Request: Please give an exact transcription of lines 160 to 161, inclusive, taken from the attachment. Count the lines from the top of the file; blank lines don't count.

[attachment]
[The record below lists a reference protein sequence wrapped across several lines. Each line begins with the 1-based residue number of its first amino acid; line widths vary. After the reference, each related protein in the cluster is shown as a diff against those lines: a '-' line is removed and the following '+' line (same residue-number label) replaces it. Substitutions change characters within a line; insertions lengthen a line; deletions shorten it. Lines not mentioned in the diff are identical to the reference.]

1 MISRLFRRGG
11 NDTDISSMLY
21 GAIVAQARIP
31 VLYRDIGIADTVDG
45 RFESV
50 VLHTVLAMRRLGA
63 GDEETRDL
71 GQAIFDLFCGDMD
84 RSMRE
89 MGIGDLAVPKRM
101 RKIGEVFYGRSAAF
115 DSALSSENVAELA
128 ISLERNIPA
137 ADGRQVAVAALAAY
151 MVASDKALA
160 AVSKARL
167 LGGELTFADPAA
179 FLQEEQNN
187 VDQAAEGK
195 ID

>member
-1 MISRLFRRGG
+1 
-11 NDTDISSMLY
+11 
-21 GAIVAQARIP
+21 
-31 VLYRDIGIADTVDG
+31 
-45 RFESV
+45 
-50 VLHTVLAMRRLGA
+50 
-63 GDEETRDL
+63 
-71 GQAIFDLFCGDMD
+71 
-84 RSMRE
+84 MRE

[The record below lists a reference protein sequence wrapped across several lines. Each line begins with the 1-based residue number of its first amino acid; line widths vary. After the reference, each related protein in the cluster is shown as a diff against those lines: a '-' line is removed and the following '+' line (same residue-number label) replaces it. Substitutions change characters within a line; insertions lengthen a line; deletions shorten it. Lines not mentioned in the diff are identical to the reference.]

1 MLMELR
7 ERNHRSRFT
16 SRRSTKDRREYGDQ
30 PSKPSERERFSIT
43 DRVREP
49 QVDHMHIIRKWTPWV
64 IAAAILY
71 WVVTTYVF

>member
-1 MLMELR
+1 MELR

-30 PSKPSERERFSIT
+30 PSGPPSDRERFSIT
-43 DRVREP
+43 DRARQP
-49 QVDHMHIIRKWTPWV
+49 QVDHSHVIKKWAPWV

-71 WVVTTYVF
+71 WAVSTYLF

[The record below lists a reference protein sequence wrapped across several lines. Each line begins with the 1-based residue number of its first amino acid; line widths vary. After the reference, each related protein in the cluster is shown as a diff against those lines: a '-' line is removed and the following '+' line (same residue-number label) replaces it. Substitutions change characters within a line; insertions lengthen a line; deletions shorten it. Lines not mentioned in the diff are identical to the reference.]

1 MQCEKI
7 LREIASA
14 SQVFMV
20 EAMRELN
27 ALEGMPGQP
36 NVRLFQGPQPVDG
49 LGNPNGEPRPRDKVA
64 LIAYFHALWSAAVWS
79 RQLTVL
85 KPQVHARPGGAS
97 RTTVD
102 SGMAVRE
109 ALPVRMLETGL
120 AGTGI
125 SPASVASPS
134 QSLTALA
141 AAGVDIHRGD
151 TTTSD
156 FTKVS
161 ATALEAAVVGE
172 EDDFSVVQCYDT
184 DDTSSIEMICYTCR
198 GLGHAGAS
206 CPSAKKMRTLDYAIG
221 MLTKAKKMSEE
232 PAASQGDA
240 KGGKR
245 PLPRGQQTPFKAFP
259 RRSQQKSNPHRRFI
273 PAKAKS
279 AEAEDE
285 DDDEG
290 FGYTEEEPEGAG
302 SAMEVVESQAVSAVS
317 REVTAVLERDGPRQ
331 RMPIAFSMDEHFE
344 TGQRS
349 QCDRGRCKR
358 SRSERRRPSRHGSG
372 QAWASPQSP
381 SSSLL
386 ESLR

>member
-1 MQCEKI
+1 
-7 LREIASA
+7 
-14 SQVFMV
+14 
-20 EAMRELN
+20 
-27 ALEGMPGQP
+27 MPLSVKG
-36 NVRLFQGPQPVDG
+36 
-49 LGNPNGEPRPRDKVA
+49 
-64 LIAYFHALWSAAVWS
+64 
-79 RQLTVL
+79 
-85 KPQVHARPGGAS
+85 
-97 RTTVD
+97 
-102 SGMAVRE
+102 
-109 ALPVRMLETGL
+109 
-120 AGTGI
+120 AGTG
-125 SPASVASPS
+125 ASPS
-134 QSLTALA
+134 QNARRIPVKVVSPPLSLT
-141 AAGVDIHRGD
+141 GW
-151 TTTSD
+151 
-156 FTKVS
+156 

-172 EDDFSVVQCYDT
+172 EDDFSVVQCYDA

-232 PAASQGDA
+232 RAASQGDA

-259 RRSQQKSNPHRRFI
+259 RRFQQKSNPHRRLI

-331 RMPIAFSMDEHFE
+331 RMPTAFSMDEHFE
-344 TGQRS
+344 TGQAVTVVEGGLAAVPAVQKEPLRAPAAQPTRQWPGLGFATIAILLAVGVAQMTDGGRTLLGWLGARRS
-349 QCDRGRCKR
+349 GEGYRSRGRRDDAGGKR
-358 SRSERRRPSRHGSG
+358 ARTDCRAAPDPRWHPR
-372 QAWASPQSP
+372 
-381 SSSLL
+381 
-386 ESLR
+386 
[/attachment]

+381 
-386 ESLR